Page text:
Parents who decline to get their child vaccinated against the flu may be exposed to a limited range of information, a new national poll suggests. And depending on which sources parents turn to the most, inaccurate information may influence their decision about flu vaccine for their child.
All news from Health Policy in India
Outbreaks of norovirus in health care settings and outbreaks caused by a particular genotype of the virus are most likely to make people seriously ill, according to a new study in The Journal of Infectious Diseases. Based on an analysis of nearly 3,800 US outbreaks from 2009 to 2016, the research confirms several factors that can make norovirus outbreaks more severe and may help guide efforts to develop a vaccine to prevent this highly contagious disease.
The global disease burden of meningitis remains unacceptably high, and progress lags substantially behind that of other vaccine-preventable diseases, warns a new analysis published in The Lancet Neurology.
The influenza virus can evolve resistance to an anti-flu drug currently in development for use in pandemics but only if there are multiple genetic mutations, a study has found. Scientists at Imperial College London, in collaboration with Public Health England, have discovered that two genetic mutations would be needed for the virus to develop resistance to favipiravir, an experimental antiviral developed in Japan.
The Australian Academy of Science is urging parents to vaccinate their children against all strains of meningococcal disease, after a recent spike in cases in Adelaide and the death of a seven-year-old boy in south-west Sydney.
Zika virus has been detected in dead monkeys found in Brazil near São José do Rio Preto, São Paulo State, and Belo Horizonte, Minas Gerais. The animals had been shot or beaten to death by locals who thought they had yellow fever. In fact, the monkeys were bearers of Zika virus, which had made them sick and more vulnerable to attack by humans.
At room temperature, hepatitis B virus (HBV) remains contagious for several weeks and can even withstand temperatures of four degrees centigrade over the span of nine months. When applied properly, disinfectants are effective – but only undiluted. These are the results obtained by a German-Korean research team in a study using a novel HBV infection system in human liver cells.
InDevR announced that it will follow proof of concept development for new VaxArray potency assays for measles (M) and rubella vaccines sponsored by the Bill & Melinda Gates Foundation.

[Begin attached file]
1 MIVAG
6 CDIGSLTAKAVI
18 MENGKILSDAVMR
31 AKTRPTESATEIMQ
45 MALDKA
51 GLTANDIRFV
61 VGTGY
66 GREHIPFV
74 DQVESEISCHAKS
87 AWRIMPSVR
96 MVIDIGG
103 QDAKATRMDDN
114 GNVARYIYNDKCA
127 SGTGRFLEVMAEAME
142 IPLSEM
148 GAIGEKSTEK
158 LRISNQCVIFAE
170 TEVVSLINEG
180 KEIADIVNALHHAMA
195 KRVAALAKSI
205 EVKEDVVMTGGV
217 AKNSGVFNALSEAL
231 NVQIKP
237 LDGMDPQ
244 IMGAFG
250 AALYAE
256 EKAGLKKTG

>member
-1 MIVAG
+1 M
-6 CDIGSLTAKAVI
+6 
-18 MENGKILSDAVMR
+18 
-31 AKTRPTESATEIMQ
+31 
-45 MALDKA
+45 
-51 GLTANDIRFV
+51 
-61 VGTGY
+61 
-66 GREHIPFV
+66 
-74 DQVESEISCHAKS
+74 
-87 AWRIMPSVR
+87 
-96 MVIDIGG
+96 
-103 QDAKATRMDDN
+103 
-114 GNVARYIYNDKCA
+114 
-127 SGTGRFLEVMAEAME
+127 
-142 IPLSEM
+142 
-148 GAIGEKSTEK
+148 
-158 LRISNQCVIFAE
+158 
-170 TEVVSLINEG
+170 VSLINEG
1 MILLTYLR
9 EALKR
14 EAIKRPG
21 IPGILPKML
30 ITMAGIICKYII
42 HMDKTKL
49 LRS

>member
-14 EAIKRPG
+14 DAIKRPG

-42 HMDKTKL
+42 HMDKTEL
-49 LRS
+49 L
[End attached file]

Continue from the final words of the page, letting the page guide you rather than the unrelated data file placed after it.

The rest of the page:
The long-term objective is to create in vitro measles and rubella potency assays in order to deliver high-quality MR vaccines to market faster and with lower production costs. The project will leverage the multiplexed VaxArray platform, which was first developed and validated for more efficient potency testing of influenza vaccines.
Persuading more health workers across the continent to have the flu jab to protect themselves and their patients cannot be done through facts and statistics alone, new research by a leading behavioral scientist from Kingston University in London has revealed. Instead, it demands a new approach that connects with people emotionally to sustain immunization rates at effective levels.
Almost every child gets respiratory syncytial virus (RSV), which causes cold-like symptoms. It's usually a big deal if they're healthy, but every year in the US some 57,000 children under the age of five are hospitalized with the infection. To make matters worse, there is no vaccine and sometimes used to prevent RSV in high-risk children is not always effective. Now researchers at the Georgia Institute of Technology have developed a promising method of delivering antibodies directly to the lungs, improving their effectiveness in warding off RSV.
Another flu season is here, which means another chance for viruses to mutate. Already, most influenza A viruses contain a mutation that confers resistance against one class of antiviral medications, and the bugs are steadily gaining resistance against another class. Scientists report in ACS Medicinal Chemistry Letters a series of experiments designed to develop new medications that could potentially fight off the resistant and sensitive types of influenza A.
Scientists at Nanyang Technological University, Singapore (NTU Singapore) have engineered an antiviral peptide that exploits the Zika virus at its Achilles' heel – the viral membrane – hence stopping the virus from causing severe infections.